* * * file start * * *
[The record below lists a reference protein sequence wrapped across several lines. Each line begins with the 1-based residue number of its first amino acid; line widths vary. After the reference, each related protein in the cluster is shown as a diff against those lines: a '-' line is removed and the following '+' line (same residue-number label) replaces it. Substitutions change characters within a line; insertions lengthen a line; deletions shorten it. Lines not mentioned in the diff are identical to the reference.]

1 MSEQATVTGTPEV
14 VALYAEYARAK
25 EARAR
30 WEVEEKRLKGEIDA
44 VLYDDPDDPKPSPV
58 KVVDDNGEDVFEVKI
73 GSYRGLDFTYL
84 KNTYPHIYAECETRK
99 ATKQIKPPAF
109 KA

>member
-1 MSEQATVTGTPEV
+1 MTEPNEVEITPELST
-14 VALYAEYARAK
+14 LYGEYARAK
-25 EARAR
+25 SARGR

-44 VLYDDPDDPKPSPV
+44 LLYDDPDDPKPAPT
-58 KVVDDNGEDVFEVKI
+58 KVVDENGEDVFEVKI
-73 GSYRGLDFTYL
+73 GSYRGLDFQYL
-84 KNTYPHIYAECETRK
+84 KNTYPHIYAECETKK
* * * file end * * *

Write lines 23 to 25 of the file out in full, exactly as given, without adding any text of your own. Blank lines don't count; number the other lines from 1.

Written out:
-73 GSYRGLDFTYL
+73 GSYRGLDFQYL
-84 KNTYPHIYAECETRK